compelling reasons.” The factors that the Court considers in deciding whether or not to take a case on appeal include whether the decision of the Court of Appeal: (1) conflicts with decisions of other federal Courts of Appeal or state Supreme Courts; (2) relates to “an important questions of federal law that has not been, but should be, settled by” the Supreme Court; or (3) conflicts with a “relevant” decision of the Supreme Court.
Whatever the D.C. Circuit decides, it will be the first decision by a federal Court of Appeal on the issue. Thus, if the losing party in the San Manuel case seeks Supreme Court review, it will have to make the case that the D.C. Circuit's decision falls into the second or third category of cases
meriting such review. Given the massive economic impact of tribal gaming and the profound ramifications the decision will have (one way or another) on tribal casinos, states and unions, the chances of establishing that the petition satisfies the second criteria will be considerably higher than in a “run of the mill” appeal by a single private party. There is also a chance (although weaker, in this author's view) that a successful argument could be made that the decision conflicts with prior precedents of the Supreme Court - and thus, the case should be heard under the third criteria. Either way, the odds will be daunting. Of the more than two thousand petitions for certiorari filed by private parties (as opposed to prisoners) in recent years, the Supreme Court, on average, has granted perhaps one in twenty. Thus, a decision of the D.C. Circuit upholding (or reversing) the assertion of jurisdiction of the National Labor Relations Board over tribal casinos, could well become the final judicial word on the issue.
At that point, what options would remain? If NLRB jurisdiction is upheld by the D.C. Circuit, tribes seeking a change in NLRB enforcement policy or power would have to jump back into the political arena and seek relief from either the executive or legislative branches of the federal government.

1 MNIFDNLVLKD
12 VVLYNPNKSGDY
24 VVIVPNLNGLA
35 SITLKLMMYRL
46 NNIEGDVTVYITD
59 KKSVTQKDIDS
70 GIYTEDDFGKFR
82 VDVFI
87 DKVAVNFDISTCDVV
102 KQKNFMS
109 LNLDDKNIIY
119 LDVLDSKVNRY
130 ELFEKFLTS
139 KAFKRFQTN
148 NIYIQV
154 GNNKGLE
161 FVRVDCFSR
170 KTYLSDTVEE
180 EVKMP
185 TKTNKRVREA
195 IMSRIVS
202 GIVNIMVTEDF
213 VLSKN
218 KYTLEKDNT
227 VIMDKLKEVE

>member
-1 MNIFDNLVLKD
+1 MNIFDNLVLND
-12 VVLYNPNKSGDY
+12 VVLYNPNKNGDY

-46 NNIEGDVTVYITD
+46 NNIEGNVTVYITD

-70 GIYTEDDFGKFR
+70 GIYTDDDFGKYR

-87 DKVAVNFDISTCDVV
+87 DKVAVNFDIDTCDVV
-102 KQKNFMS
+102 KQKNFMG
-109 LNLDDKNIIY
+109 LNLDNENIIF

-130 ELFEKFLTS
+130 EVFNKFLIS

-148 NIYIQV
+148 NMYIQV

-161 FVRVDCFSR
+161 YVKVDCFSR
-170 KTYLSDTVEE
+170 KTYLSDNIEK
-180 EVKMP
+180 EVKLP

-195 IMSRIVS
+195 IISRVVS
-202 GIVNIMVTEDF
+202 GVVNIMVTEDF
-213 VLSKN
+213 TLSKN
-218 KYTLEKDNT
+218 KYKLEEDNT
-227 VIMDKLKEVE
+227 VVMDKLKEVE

Relief from the executive branch is an uncertain prospect at best. Although the change in the NLRB's enforcement policy began during the Clinton Administration, the Bush Administration has allowed the policy to continue. Indeed, within the last year (and under the Bush Administration) the NLRB's Division of Advice has continued to rely on its San Manuel decision in recommending to the NLRB's Regional Directors that they assert jurisdiction over other tribal casino operations in California, such as Chukchansi Gold Resort & Casino, that are embroiled in other disputes with UNITE/HERE.
If the past is a reliable predictor of the future, relief in Congress is likewise uncertain. To date, three separate attempts led by Representative J.D. Hayworth (R-Az), in January, 2001, September, 2004 and June, 2005, to get Congress either to reverse the San Manuel decision entirely by amending the National Labor Relations Act to explicitly exclude tribal operations on tribal lands from NLRB jurisdiction, or to deny the NLRB funds to pursue its new enforcement policy, have failed, largely due to Democratic opposition. Another piece of legislation authored by Representative Hayworth, H.R. 16, the “Tribal Labor Relations Restoration Act,” is still active in the Congress, and a hearing was held on it before the House Subcommittee on Employer-Employee Relations on July 20, 2006. Its prospects, however, are by no means certain.
Ironically, the D.C. Circuit, with its conservative complement newly enhanced by President Bush, could end up being tribes’ best shot at preserving their sovereignty and beating back the NLRB's attempt to expand its jurisdiction. Stay tuned.
John H. Douglas is a management-side labor and appellate lawyer, and a partner in the San Francisco office of Foley & Lardner LLP, a law firm founded in Wisconsin in 1842 - and now with close to 1,000 attorneys in offices coast to coast, Asia and Europe. He can be reached by calling (415) 984-9879 or email firstname.lastname@example.org